Catastrophe risk modeller and Moody’s Analytics company, RMS, has estimated that insurance and reinsurance industry losses from Hurricane Ian will be between $53 billion and $74 billion.
The best estimate would likely fall somewhere in the middle of this range at around $67 billion, which would still make it the highest industry loss estimate released so far.
And this is excluding losses to the National Flood Insurance Program (NFIP), which RMS says could see another $10 billion of costs, putting the total potential loss to private and public insurance markets at $84 billion.
The overall industry loss estimate for Ian includes wind and storm surge losses in Florida, South Carolina, North Carolina, Georgia, and Virginia, based on an analysis of RMS’s North Atlantic Hurricane Models, and also includes impacts from precipitation-induced inland flooding in the same regions.
RMS’s loss estimate, even at the best estimate level of $67 billion, is significantly higher than the previous highest estimate of $63 billion released by KCC earlier this week.
And the potential upper range loss that the firm forecasts also dwarfs the ranges of $29.9 billion to $62.1 billion released by KatRisk, the $42 billion to $57 billion range put out by Verisk, and the $31 billion and $53 billion range from CoreLogic.
Ian was a historic and complex event that will reshape the Florida insurance market for years to come.
Given the complexity of the event and the multiple drivers of the loss, our ability to deploy multiple RMS field reconnaissance teams to conduct damage assessments throughout Florida, including the heavily affected areas of Fort Myers and Cape Coral along the southwest coast, has been a critical component of our analysis.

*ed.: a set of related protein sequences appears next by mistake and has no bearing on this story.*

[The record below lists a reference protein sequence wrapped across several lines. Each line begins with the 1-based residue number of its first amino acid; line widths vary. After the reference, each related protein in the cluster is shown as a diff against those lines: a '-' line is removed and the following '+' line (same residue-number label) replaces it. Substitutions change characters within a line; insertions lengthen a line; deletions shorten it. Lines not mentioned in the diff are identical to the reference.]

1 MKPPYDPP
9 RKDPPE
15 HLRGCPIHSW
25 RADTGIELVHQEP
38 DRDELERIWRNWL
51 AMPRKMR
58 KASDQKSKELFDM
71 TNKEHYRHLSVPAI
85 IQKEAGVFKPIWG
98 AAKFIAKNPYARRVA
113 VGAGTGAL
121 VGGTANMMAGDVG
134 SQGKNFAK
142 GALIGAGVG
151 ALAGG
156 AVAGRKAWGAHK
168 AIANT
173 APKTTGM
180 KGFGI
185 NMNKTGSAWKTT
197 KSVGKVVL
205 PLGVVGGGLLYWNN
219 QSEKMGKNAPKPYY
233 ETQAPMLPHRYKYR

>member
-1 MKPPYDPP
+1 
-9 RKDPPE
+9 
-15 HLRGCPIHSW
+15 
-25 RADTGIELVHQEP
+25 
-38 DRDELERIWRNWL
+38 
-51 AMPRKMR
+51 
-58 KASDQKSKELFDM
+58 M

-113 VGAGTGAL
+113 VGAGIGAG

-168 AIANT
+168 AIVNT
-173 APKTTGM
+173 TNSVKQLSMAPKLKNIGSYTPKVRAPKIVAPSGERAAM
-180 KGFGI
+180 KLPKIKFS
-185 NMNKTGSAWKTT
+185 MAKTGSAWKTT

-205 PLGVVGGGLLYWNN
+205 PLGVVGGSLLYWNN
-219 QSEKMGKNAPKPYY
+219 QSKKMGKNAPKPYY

Their assessments have proved invaluable in helping our modeling teams to reconstruct and validate the extent and severity of Ian’s wind and water impacts, and our assessment of the magnitude of the various drivers of the total industry loss.
The RMS estimate reflects losses from property damage, contents, and business interruption, across residential, commercial, industrial, automobile, infrastructure, watercraft, and other specialty lines, as well as the impacts of post-event loss amplification (PLA), inflation, and non-modeled sources such as the assignment of benefits and litigation.
A sizable portion of the losses from Ian will be associated with post-event loss amplification and inflationary trends.
A combination of high claims volume, additional living expenses related to the massive evacuation efforts, prolonged reconstruction in the worst-affected areas, and the prevalent higher-than-average construction costs will contribute to a significant economic demand surge.
RMS expect the Assignment of Benefits and litigation – despite recent legislative efforts to curb their misuse, to influence the overall loss severity, especially in cases where coverage leakage of water losses onto wind-only policies is likely.
All these social inflation factors will lead to complex and lengthy claims settlement processes in this event, amplifying loss adjustment expenses and corresponding claim costs.
RMS further explained that its $10 billion estimates for NFIP losses is based on its view of NFIP policy-in-force data published by FEMA in combination with its risk models.
The firm expects the majority of total insured losses from Ian to be driven by wind, but up to 25% of the total insured losses (including NFIP) will be driven by surge and flood, with insured wind losses and losses to the NFIP likely to be driven by residential lines, surge and inland flood and losses to the private market to be dominated by commercial, industrial, and automobile lines.
by Yana Keller